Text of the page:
WHEN the final whistle sounded at Rugby Park on Wednesday evening, sympathy for Rangers manager Steven Gerrard would have been in short supply even among the travelling fans who were quickly pouring out of The Chadwick Stand.

As you might imagine, mirth and glee was the order of the day at Celtic Park as the champions simultaneously celebrated their own thumping of Hearts and the latest slip by their rivals, but there was some solidarity with the Ibrox boss from the perhaps unlikely source of the Celtic dugout.

That's not to say that Neil Lennon is devoting a great deal of time to thinking about how the 10-point gap his team have opened up on Rangers is affecting his counterpart in Govan, but knowing as he does the pain of watching a title disappearing over the horizon as an Old Firm manager, there is at least a feeling of solidarity apparent when he considers his rival's position in what he calls Glasgow's 'unrealistic environment'.

"I can empathise to a certain degree, yeah," Lennon said.

"I've been through that myself. It’s a tough environment at times, and an unrealistic environment at times as well.

"I can’t really comment on the form that Rangers are in or what they are going through, I can only really comment on what Celtic are doing, and we're very pleased.

"There's a long way to go obviously and a lot of games still to come, tough games away and at home, but we've hit a good vein of form at the minute and that's all it is, a really good vein of form and consistency.

"You have empathy for all managers because it’s such a tough job and there's so many aspects to it.

"Everyone has pressure, it’s all relative."

On that theme, Lennon can scarcely fathom that the manager of Celtic's next opponents has recently been under pressure from his own supporters following a poor start to the calendar year.

Aberdeen manager Derek McInnes will have enjoyed the welcome relief from that negativity that the three goals and the win over Hamilton brought on Tuesday night, with his side edging back in front of Motherwell in third place.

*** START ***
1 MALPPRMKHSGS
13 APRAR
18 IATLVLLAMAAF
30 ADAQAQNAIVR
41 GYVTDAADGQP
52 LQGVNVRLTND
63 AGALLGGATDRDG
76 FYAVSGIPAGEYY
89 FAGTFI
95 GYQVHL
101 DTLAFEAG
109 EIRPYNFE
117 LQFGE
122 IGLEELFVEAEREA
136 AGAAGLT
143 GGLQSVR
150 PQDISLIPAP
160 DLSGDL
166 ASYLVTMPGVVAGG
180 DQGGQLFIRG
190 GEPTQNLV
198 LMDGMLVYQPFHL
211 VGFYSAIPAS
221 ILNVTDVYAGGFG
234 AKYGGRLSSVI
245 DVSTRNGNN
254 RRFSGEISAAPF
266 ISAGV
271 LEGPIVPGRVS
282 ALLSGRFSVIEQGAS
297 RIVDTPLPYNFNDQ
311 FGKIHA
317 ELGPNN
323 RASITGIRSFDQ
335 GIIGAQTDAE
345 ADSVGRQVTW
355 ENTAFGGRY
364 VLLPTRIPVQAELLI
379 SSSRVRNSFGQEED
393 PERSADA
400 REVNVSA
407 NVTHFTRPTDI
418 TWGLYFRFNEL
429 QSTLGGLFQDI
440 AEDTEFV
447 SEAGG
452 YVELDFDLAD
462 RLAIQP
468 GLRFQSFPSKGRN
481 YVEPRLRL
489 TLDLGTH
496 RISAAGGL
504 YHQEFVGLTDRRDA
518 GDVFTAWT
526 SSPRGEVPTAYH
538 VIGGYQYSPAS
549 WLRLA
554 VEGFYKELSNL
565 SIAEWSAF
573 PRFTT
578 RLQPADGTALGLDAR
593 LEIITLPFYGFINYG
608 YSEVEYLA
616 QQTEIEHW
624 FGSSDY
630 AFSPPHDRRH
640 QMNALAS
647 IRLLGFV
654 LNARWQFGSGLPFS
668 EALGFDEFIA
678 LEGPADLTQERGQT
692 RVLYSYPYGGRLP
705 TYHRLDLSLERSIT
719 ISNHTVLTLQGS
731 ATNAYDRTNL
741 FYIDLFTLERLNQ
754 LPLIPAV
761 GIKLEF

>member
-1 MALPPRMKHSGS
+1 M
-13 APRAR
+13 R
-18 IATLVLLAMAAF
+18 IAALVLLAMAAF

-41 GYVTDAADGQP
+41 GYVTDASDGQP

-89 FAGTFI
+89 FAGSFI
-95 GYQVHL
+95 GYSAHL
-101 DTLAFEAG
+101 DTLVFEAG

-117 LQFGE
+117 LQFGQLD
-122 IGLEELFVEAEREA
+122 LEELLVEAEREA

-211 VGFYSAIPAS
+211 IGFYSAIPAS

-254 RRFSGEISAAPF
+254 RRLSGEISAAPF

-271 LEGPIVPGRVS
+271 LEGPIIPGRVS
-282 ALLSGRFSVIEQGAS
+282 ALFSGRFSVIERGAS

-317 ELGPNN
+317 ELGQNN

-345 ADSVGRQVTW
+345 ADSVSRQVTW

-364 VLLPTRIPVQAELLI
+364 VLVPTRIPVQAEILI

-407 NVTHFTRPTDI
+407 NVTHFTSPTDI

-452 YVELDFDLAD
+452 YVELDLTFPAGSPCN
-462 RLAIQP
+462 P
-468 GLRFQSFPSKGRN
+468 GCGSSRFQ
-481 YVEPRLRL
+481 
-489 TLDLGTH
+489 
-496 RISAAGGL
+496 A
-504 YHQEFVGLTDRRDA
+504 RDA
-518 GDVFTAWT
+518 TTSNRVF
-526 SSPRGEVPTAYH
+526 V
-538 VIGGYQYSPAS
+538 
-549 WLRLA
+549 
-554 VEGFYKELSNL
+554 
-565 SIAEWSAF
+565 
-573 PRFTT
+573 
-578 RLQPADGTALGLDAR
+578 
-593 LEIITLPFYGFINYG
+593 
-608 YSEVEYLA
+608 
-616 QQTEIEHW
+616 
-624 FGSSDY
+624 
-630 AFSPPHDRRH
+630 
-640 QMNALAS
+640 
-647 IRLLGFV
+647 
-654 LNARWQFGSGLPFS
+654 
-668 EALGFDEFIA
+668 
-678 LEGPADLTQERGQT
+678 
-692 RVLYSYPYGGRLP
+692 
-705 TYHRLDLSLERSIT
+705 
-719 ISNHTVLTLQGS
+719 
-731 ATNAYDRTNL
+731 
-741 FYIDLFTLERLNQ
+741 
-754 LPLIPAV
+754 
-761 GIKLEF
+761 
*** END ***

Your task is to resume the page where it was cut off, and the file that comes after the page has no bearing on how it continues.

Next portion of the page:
When asked if the Dons fans should be careful what they wish for, Lennon said: "Yes. He's had to rebuild a team, he's sold players, he's won a trophy, and he's had them in the top three or four for a long, long time. It hasn't always been like that.

"His mentality is strong, and with Doc [assistant manager Tony Docherty] there they are a good partnership. They do good things for the game.

"I don’t think they can do much more than [being in third place and in quarter finals of Scottish Cup] really. They had a run where they weren't scoring goals, but they bounced back with three goals on Tuesday night and it looked like an effervescent performance.

"They can do that Aberdeen, they've got some good players.

"It’s not easy getting players in during January, but he's got McGeouch in and Kennedy, who are two good players at this level.

"He's changed the system and whether he changes it back for us I don’t know, I'll have to wait and see.

"I admire [Derek]. I've always liked him, he's a good football man and he's turned Aberdeen around.

"The fact that they're not doing maybe as well as people expect him to is a credit to him rather than a criticism of him really.

"They looked a decent outfit on Tuesday night, so we've got a tough game coming up."

It may be tempting to say that all Lennon really has to worry about at the moment is the plight of these other managers, given how rosy things currently appear in Celtic's garden after a storming start to 2020.

And it is true that the formerly fiery presence that used to prowl the Celtic midfield and then the technical area has seldom been seen of late, with the older, more mature Lennon cutting an altogether more serene figure since his return to take over the club last February.

The form of his side helps him maintain that veneer of calm, even if he might be paddling like the proverbial duck under the surface.

"You feel pressure every week, you feel it going into every game," he said. "That's just the nature of the job really.

"You have to take it, you have to take the criticism when it comes, and you take on board what some people say if it is factual or realistic and ignore the rest."

Does that make it hard to even enjoy victories like the Hearts pounding on Wednesday night, with wins becoming more of a relief than anything else?

"There's a bit of joy there as well, but that's the nature of it, yeah," Lennon admitted.

"The expectations are so high, and when you get beat you have to mull it over for a couple of days.

"You know those eternal factors are there, but you just have to blank it out and concentrate on doing your job as conscientiously as you can.

"There have been a few occasions [since I returned as manager] where I might have reacted differently first time around, so I'm not that person I was maybe 10 years ago.

"Sometimes that's a good thing, sometimes that's a bad thing."